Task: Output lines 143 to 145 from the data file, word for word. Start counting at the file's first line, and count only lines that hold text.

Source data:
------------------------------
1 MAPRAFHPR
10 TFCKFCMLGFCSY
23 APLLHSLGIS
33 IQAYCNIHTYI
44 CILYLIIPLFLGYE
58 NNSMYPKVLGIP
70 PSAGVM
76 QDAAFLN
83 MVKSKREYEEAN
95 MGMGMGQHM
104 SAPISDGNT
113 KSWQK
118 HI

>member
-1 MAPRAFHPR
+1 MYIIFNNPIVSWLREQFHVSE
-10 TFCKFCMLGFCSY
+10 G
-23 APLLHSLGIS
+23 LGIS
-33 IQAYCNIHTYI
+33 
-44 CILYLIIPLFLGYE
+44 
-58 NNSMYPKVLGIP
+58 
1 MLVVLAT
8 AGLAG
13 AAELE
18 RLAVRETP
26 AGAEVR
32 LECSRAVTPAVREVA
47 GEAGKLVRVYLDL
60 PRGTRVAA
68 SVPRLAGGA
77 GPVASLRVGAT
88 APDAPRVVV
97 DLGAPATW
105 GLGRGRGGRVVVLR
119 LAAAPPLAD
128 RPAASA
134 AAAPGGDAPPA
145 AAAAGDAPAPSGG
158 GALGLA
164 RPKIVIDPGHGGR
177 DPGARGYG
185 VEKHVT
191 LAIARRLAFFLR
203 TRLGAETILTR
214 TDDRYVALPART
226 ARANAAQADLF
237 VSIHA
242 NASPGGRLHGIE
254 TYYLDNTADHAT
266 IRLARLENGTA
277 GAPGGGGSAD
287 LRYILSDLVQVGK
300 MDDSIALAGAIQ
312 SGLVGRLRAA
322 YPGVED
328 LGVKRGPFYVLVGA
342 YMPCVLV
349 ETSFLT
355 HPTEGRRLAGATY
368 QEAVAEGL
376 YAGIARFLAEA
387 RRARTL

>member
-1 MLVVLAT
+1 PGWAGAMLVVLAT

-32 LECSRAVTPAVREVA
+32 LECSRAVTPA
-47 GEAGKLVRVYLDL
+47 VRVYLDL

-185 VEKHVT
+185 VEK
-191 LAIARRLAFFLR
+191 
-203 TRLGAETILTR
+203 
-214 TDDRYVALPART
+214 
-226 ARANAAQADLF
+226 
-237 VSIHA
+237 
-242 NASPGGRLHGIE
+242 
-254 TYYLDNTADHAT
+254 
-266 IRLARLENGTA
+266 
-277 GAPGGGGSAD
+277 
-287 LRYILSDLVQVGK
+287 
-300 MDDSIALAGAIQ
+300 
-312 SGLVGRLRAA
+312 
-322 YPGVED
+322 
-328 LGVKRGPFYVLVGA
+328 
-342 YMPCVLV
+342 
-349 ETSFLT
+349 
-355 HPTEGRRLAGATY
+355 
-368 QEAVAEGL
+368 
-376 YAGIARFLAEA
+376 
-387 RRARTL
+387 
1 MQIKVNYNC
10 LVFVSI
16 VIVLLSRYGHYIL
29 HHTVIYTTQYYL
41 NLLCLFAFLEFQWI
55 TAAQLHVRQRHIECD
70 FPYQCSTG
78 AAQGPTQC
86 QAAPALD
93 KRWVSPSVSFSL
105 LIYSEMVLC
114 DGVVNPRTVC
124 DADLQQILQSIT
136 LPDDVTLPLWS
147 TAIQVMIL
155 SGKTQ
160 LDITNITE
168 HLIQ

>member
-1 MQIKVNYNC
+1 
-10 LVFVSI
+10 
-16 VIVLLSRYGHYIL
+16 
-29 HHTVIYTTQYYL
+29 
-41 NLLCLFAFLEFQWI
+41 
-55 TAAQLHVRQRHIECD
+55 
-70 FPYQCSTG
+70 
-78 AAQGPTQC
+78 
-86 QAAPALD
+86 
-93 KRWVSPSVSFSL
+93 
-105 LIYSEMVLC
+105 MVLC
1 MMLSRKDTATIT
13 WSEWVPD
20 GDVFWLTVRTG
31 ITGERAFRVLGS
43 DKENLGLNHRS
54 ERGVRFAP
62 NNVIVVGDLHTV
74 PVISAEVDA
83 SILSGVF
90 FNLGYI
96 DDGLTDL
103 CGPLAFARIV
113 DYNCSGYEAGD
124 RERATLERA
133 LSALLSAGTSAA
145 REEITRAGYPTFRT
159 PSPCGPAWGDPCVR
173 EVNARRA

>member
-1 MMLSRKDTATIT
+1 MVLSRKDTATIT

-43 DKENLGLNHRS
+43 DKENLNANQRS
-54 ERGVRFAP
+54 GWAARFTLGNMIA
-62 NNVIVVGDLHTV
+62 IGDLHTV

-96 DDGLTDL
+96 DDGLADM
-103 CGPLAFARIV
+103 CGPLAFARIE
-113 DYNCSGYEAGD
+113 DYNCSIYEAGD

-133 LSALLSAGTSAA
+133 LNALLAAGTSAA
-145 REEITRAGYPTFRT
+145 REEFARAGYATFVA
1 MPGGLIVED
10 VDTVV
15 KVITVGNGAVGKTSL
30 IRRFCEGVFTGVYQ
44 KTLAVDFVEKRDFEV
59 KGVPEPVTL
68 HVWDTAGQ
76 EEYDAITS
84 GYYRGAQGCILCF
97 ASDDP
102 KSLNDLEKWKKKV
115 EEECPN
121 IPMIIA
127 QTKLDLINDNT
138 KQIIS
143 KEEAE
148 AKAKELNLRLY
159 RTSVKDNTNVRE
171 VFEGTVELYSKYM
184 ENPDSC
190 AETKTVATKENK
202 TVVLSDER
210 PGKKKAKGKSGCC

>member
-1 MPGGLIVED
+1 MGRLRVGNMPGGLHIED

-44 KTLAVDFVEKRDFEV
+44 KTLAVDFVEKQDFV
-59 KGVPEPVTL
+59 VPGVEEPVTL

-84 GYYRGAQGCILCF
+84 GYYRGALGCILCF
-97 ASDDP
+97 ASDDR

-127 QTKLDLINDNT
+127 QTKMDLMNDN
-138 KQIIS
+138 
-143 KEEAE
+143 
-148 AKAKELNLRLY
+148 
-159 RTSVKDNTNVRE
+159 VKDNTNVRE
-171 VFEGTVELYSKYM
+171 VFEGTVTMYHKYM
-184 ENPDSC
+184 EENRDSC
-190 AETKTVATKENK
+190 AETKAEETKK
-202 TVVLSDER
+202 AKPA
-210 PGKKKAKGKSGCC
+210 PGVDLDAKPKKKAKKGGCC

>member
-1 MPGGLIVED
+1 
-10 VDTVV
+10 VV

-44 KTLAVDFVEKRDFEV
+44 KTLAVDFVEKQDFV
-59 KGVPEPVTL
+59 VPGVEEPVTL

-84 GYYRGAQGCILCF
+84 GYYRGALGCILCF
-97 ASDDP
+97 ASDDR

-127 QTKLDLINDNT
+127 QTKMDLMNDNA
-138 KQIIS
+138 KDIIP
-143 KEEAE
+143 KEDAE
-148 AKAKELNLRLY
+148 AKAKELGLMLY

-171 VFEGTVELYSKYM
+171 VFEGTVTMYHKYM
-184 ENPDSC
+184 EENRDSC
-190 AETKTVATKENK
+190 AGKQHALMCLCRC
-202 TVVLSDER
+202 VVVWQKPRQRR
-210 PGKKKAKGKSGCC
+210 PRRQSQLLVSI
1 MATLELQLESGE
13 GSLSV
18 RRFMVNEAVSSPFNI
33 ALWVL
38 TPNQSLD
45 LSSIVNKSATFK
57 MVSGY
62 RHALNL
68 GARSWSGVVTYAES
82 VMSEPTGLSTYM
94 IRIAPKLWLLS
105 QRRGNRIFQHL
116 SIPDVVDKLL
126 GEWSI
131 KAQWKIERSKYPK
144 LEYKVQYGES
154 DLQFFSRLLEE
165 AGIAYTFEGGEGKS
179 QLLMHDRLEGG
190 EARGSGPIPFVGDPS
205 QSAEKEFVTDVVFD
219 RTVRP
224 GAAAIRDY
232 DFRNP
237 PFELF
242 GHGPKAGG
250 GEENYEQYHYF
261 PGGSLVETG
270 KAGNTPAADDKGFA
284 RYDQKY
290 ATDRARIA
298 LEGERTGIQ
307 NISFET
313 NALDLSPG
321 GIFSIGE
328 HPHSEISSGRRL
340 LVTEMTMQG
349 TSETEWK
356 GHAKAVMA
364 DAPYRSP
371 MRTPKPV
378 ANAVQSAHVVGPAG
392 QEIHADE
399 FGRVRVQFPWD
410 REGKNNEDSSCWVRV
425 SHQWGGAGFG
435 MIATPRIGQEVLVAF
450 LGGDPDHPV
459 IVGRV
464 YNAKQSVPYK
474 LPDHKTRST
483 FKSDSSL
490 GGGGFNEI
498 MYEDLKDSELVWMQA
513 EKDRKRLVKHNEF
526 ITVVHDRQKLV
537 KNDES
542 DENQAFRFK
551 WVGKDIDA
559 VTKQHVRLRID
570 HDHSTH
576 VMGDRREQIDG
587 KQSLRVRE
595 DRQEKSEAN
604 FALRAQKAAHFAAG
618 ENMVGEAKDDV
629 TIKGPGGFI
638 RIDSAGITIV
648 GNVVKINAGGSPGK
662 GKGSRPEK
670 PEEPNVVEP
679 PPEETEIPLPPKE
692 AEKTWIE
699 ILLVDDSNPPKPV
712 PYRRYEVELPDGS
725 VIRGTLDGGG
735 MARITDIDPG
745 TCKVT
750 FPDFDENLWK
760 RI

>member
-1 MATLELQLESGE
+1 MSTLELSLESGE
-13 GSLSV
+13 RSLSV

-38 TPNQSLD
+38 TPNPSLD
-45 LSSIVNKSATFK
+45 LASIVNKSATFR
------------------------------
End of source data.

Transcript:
+29 
-41 NLLCLFAFLEFQWI
+41 